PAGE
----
Stories that hung in the mountain air, suspended by the million points of shining light above them.

Those stories are still there, floating around that campsite by the river.

And that’s where they will stay.

Like many campfires, this one had a dog laying a few feet from the flames in her own reverie. She kept to herself, and while she wasn’t unfriendly, she wasn’t exactly friendly either. I’d reached for her a couple of times and she’d bristled, a gentle warning that approaching her was on her terms.

So I left her alone, and she left me alone.

A slow lull found us staring at the flames again and someone asked if I’d brought my guitar. I went to my truck and pulled the 1969 Gibson B-25 from her case and made my way back to the campfire, where I sat back down and started telling my own story.

This story was about a dog, a letter I wrote to her the day she died, and a song I’d written about her years before without even knowing it was about her. I hadn’t known she had cancer back then, but she was lying there at my feet as I wrote the words he says the cancer took her sudden, but her spirit keeps her near.

She lasted longer than the doctors said she would. And her spirit does still keep her near.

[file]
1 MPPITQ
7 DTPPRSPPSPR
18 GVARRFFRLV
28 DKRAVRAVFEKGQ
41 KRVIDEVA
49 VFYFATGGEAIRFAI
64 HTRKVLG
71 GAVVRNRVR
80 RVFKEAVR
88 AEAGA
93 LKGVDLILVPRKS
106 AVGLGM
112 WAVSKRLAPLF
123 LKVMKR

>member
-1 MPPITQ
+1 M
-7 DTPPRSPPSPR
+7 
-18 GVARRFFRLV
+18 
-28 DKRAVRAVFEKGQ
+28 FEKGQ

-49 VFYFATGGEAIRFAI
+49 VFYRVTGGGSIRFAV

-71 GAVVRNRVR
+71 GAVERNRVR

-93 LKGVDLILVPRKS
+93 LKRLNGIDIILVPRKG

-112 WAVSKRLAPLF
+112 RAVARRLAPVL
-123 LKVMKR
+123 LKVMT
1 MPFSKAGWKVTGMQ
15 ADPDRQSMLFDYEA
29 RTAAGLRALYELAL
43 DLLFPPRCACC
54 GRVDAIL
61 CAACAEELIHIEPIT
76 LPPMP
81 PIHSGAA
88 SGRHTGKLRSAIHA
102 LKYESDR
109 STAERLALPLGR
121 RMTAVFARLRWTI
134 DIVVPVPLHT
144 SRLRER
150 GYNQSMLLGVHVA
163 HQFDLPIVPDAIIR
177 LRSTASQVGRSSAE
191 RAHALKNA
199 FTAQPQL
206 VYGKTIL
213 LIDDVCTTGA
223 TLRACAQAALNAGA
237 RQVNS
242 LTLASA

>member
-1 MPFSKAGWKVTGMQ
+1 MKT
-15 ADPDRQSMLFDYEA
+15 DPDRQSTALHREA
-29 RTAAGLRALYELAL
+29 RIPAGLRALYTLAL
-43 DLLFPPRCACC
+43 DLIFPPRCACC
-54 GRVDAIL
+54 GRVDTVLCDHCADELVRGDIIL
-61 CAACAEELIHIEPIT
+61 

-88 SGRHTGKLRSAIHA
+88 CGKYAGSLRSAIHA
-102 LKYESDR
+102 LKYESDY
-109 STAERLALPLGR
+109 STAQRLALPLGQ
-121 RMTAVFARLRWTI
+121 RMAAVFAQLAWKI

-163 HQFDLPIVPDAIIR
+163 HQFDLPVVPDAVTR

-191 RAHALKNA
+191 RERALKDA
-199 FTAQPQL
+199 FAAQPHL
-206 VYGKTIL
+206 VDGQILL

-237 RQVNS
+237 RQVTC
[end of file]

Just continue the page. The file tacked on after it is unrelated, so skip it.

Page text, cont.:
So I started playing ‘The Table’ for the veterans and for me and for her.

And just before I sang that line in the song, that dog on the opposite side of the fire got up.

She took slow, deliberate steps around the ring of river rocks.

She stopped at my feet.

And she lay down across my boots, where I could feel her heart beating through skin and leather and years, seven years to the day when I wrote a letter to a best friend who had just died.

Eyes around the campfire that had seen the horrors of war and the triumphs of victory and the heartache of loss started to glisten.

They knew what they were seeing.

I closed my own and tried to keep playing and singing, which I think I did. I don’t remember much about those few minutes.

I only remember that heartbeat.

And when I played the last chord, the dog got up and completed the circle back to where she’d been before. She lay down, sighed, and drifted back into her reverie.

And sometimes, those still images etched like photograph moments in my memory send me back into my own.